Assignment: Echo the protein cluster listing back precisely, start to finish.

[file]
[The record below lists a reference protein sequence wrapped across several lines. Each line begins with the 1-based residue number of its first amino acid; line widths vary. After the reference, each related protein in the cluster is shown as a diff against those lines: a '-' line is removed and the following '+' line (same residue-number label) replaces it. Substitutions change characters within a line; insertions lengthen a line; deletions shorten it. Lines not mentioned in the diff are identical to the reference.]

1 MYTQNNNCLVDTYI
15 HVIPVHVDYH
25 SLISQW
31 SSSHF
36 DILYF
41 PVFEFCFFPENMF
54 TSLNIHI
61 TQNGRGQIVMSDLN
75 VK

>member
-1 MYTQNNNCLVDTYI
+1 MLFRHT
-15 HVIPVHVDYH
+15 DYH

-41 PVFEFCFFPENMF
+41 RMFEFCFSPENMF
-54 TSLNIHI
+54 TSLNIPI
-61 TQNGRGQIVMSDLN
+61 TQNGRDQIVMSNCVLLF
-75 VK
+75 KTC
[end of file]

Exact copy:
[The record below lists a reference protein sequence wrapped across several lines. Each line begins with the 1-based residue number of its first amino acid; line widths vary. After the reference, each related protein in the cluster is shown as a diff against those lines: a '-' line is removed and the following '+' line (same residue-number label) replaces it. Substitutions change characters within a line; insertions lengthen a line; deletions shorten it. Lines not mentioned in the diff are identical to the reference.]

1 MYTQNNNCLVDTYI
15 HVIPVHVDYH
25 SLISQW
31 SSSHF
36 DILYF
41 PVFEFCFFPENMF
54 TSLNIHI
61 TQNGRGQIVMSDLN
75 VK

>member
-1 MYTQNNNCLVDTYI
+1 MLFRHT
-15 HVIPVHVDYH
+15 DYH

-41 PVFEFCFFPENMF
+41 RMFEFCFSPENMF
-54 TSLNIHI
+54 TSLNIPI
-61 TQNGRGQIVMSDLN
+61 TQNGRDQIVMSNCVLLF
-75 VK
+75 KTC